64 Stay Awhile And Lis­ten

Four el­der states­men in watch­mak­ing re­flect on the in­dus­try and their places in it

World of Watches (Singapore) - - Contents - WORDS JAMIE TAN

Four el­der states­men in watch­mak­ing re­flect on the in­dus­try and their places in it

Kurt Klaus, IWC’S watch­maker-turned-am­bas­sador, will mark his sixth decade at the man­u­fac­ture this year, in a ca­reer which be­gan in 1956 un­der Al­bert Pel­la­ton, who de­vel­oped, among other things, the Pel­la­ton bi-di­rec­tional wind­ing sys­tem that’s still in use to­day. Klaus, who turns 82 this year, has made sev­eral con­tri­bu­tions of his own to move­ment de­vel­op­ment both at IWC and to watch­mak­ing in gen­eral. The high­light of his ca­reer is ar­guably “Op­er­a­tion Eter­nity”, which took place over 30 years ago. Tasked with de­vel­op­ing a per­pet­ual cal­en­dar mod­ule, he went on to re­de­fine the com­pli­ca­tion with a sys­tem of syn­chro­nised in­di­ca­tors ad­justed via the crown, with just a part count of 90. Klaus, who still main­tains his desk at IWC’S head­quar­ters, was hon­oured for this con­tri­bu­tion in 2007 with a lim­ited edi­tion Da Vinci watch that had his per­pet­ual cal­en­dar mod­ule, and an en­grav­ing of his por­trait on the case back.

A WIDER PER­SPEC­TIVE

“It’s easy to wax nos­tal­gic about watch­mak­ing ‘in the past’, but in many ways, we are on the same stand­ing as we were sixty years ago, when I first started out. When I look at our young watch­mak­ers as­sem­bling move­ments to­day, I see no dif­fer­ence from what I was do­ing – we are still keep­ing to the stan­dards of the past. Be­sides, watch­mak­ing was never static. The first ma­chines to

mass pro­duce parts came a hun­dred years ago, be­fore com­put­er­con­trolled man­u­fac­tur­ing fol­lowed. Then, it was com­puter-aided de­sign. Watch­mak­ing has been co-evolv­ing with the ma­chin­ing and man­u­fac­tur­ing in­dus­try, so there was never re­ally a ‘back in the old days’ that peo­ple talk about.”

REBIRTH FROM FIRE

“IWC used to pro­duce 100 per cent of its move­ments in-house, but this wasn’t pos­si­ble dur­ing the Quartz Cri­sis. The only way for us to sur­vive at that time was to scale back dras­ti­cally and buy ex­ter­nal move­ments. There was no de­vel­op­ment depart­ment too; I was alone. When things picked up post-cri­sis, I got to de­velop a per­pet­ual cal­en­dar move­ment. I wanted a new it­er­a­tion of this com­pli­ca­tion, be­cause the ones on the mar­ket at that time weren’t good enough for me. The user had to use push­ers to change the dis­plays, which was too com­pli­cated, and the move­ments them­selves were too ‘ar­ti­sanal’, while I wanted a good, func­tional one that could be pro­duced on a larger scale. The fi­nal prod­uct was the Da Vinci watch, which had two im­por­tant fea­tures – it was easy to use as all ad­just­ments were made via the crown, and it could be pro­duced on an in­dus­trial level.”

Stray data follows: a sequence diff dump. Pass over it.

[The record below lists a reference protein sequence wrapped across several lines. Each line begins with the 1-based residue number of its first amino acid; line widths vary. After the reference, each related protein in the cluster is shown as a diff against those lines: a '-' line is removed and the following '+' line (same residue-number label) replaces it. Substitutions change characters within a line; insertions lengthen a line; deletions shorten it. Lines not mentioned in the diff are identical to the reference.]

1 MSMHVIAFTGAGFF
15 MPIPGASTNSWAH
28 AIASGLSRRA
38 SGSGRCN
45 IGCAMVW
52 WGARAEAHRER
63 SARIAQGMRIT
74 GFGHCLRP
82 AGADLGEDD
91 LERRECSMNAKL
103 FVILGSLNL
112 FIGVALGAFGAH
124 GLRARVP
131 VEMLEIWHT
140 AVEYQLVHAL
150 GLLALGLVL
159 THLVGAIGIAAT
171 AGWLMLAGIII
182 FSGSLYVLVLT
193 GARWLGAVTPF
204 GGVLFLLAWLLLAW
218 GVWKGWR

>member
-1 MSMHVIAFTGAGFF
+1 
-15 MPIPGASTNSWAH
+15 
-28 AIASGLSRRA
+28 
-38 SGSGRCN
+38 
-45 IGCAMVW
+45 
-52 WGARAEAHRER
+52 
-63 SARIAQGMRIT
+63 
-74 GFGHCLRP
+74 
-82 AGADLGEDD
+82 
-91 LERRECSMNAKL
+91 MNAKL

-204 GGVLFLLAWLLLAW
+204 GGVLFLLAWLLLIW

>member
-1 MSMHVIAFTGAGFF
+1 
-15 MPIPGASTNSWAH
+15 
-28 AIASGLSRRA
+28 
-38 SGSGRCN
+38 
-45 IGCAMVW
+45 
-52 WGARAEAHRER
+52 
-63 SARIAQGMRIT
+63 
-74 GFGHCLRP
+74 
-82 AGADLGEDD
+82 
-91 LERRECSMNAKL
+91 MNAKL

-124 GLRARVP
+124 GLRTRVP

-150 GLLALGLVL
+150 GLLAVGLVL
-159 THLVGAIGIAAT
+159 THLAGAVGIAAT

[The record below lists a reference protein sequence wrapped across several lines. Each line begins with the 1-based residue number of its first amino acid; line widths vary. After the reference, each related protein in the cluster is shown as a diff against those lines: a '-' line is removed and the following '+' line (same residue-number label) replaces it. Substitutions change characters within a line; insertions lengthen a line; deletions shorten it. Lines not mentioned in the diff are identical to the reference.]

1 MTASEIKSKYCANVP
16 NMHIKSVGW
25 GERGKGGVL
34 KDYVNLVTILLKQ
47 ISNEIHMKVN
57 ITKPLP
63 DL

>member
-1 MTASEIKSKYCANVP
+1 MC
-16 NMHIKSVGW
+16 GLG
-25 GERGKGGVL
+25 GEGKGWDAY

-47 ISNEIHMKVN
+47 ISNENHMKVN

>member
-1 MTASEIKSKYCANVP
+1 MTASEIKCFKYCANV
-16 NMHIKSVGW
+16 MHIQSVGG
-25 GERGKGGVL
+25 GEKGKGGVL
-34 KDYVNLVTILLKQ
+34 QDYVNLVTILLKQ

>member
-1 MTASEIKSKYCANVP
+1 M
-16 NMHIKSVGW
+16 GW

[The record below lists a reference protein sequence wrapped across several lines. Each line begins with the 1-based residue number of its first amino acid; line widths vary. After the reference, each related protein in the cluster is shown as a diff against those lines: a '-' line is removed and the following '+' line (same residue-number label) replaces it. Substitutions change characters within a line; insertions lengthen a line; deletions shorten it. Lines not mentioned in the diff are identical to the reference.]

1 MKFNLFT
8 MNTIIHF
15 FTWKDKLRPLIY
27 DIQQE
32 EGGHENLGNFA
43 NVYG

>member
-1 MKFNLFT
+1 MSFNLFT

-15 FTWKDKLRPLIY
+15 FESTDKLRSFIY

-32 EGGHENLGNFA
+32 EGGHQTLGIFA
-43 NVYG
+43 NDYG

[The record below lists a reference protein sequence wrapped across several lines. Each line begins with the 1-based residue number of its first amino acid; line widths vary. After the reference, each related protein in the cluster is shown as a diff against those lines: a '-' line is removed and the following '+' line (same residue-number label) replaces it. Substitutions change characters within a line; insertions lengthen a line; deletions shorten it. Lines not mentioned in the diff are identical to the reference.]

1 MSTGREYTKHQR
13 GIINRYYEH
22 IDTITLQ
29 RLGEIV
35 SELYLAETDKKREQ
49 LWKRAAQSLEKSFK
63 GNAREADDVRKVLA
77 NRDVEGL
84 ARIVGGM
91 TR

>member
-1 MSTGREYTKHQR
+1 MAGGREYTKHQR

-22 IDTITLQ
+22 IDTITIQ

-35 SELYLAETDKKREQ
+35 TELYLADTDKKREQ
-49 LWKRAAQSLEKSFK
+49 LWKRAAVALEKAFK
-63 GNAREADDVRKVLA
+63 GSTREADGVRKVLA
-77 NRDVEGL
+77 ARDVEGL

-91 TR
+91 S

FRIENDS IN FA­MIL­IAR PLACES

“The per­pet­ual cal­en­dar was an im­por­tant mile­stone, be­cause it was the most com­pli­cated mech­a­nism for IWC at that time. It also kicked things off for re­search and de­vel­op­ment again, be­cause a sin­gle per­son wouldn’t be enough if you wanted even more com­pli­cated move­ments. I found a part­ner in La Chaux-de-fonds, Gi­ulio Papi, and we worked to­gether for four years to cre­ate a minute re­peater for the Grande Com­pli­ca­tion. I learnt to use pocket sci­en­tific cal­cu­la­tors from him, whereas be­fore that, I had all the trigono­met­ric func­tions in my head for cal­cu­lat­ing an­gles, get­ting dis­tances and rec­tan­gles right, mark­ing co­or­di­nates for piv­ots, etc. Dur­ing this time, my team was ex­pand­ing slowly, and by 1990, we had the first work­ing pro­to­type of the Grande Com­pli­ca­tion. It was as­sem­bled by a young watch­maker that you may be fa­mil­iar with. His name is Robert Greubel.”

NEW BEAR­INGS

“When I was work­ing on the Grande Com­pli­ca­tion, I had two other watch­mak­ers with me. To­day, my suc­ces­sor, Ste­fan Ih­nen, has a team of 40. It’s good to see more re­sources be­ing ded­i­cated to de­vel­op­ment work, but we have shifted away from try­ing to break records to try­ing to do things dif­fer­ently. The an­nual cal­en­dar we cre­ated isn’t more com­pli­cated, but it’s some­thing new. That’s the way we want to go.”

KURT KLAUS

Klaus’s per­pet­ual cal­en­dar mod­ule was de­vel­oped with­out com­puter-aided de­sign; a draughts­man cre­ated the fi­nal tech­ni­cal draw­ing

Left: Da Vinci Ref. 3750, where Klaus’s per­pet­ual cal­en­dar mod­ule de­buted Right: IWC’S first an­nual cal­en­dar

Grande Com­pli­ca­tion in plat­inum

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